PARTNERING HEALTH LIMITED (PHL) INFORMATION SHARING PROTOCOL

FAIR PROCESSING NOTICE (Also known as PRIVACY NOTICE)

Reference: http://www.ico.org.uk/for_organisations/data_protection/the_guide/principle_1

  1. The first principle of the Data Protection Act 1998 requires that personal data is
    processed fairly. To meet this requirement PHL have a duty to produce a Fair Processing Notice.
  2.  
    The PHL Fair Processing Notice informs the data subject:

    • The identity of the organisation who controls the data being shared.
    • The reason it is being shared.
    • The Agencies that your information is likely to be shared with, if any.

     
    The organisation providing you with this notice and controlling the data that you have supplied is Partnering Health Limited (PHL).

  3. Personal data is being shared in order to enable:
     

    • Provision of a range of health, development initiatives; education and training opportunities.
    • Carrying out the administration functions of a Health Care Provider.
    • The co-ordination and joint working of partner agencies.
    • Compliance with legal and statutory obligations.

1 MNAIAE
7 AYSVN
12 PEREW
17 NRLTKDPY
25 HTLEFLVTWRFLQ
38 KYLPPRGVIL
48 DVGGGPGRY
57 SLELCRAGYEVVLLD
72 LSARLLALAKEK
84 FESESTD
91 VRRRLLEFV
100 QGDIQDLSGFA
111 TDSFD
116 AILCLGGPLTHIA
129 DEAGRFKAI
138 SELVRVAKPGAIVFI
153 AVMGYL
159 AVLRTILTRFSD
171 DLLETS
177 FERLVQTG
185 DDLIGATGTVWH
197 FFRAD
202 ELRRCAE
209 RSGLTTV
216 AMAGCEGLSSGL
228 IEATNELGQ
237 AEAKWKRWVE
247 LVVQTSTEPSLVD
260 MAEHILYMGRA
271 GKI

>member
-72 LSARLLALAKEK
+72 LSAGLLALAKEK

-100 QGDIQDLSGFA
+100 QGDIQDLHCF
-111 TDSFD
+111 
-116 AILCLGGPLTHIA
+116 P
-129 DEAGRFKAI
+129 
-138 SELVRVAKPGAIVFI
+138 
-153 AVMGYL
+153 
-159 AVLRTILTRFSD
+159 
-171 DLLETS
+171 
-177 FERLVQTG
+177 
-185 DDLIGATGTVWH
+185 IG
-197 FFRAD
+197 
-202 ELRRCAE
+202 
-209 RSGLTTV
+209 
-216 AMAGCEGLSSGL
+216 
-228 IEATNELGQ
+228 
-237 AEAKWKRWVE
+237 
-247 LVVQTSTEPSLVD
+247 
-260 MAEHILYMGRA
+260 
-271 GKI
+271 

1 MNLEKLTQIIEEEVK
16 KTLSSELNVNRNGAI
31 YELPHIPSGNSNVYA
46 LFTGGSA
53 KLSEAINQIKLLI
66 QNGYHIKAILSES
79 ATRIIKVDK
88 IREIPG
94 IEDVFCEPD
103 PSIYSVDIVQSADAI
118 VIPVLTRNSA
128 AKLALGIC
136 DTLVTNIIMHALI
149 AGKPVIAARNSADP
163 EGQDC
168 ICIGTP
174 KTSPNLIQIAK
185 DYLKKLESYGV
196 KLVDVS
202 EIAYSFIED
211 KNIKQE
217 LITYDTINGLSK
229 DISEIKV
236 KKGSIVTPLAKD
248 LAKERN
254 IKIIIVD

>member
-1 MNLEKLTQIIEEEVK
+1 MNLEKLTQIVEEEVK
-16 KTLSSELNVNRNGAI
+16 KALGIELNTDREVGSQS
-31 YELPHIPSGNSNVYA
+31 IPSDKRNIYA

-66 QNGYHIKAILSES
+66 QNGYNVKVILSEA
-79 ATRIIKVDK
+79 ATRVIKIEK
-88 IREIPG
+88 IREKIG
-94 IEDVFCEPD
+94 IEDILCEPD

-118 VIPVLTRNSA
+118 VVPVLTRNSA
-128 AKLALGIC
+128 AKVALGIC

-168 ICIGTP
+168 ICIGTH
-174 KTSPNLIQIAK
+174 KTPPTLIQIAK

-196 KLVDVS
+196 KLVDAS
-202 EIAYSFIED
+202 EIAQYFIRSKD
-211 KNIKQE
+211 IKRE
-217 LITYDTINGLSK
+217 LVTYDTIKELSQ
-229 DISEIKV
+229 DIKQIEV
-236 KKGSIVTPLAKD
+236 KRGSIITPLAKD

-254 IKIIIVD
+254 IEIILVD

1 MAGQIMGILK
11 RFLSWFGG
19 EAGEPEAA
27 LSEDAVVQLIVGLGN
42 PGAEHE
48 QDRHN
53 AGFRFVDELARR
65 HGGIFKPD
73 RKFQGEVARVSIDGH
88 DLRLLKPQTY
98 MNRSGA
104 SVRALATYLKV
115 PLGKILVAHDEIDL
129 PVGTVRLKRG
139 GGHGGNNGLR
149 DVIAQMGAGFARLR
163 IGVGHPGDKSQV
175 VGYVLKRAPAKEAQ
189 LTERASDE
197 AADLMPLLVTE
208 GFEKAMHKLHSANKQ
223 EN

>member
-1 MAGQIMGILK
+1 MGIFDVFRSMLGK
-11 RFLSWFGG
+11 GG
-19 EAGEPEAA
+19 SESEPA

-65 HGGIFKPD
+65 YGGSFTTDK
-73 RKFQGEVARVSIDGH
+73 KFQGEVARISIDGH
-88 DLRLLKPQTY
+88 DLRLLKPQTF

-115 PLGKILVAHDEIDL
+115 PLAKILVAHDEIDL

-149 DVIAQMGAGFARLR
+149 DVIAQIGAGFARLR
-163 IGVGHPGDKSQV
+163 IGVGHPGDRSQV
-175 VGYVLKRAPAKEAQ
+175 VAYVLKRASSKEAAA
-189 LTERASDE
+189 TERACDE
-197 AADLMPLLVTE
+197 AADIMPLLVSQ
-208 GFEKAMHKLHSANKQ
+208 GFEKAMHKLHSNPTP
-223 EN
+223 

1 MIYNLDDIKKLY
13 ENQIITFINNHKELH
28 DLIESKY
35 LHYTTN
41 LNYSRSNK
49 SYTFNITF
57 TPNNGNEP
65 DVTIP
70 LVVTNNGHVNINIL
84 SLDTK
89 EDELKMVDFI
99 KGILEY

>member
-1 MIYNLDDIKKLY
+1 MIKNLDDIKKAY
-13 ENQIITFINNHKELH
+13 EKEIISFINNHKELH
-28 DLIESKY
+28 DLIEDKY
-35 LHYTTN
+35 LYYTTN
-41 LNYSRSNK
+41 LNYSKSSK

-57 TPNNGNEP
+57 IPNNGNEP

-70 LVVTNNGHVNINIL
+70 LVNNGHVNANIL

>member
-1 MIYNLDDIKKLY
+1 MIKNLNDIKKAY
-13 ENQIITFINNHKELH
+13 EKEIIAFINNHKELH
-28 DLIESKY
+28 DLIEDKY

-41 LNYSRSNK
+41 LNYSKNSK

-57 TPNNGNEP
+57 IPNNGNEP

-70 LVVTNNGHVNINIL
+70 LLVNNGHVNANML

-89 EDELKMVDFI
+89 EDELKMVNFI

All participating agencies that your information may be shared with are known to PHL and are regulated health care organisations that will also have their own Fair Processing Notice in place.  All members of staff employed by these agencies are bound by the common law duty of confidentiality which means that information that you provide to us must be held in confidence and not shared with anyone else unless:

    • Partners are legally obliged or permitted to disclose the information to another organisation or person.
    • You provide consent to share the information.
  4. Reasonable steps must be taken to meet service user’s communication needs. With your
    consent, these needs should be shared between partners in data shared as part of integrated, local data sharing processes. Under the Data Protection Act 1998 you have the right to request a copy of your information (for which a fee of £10 may be charged).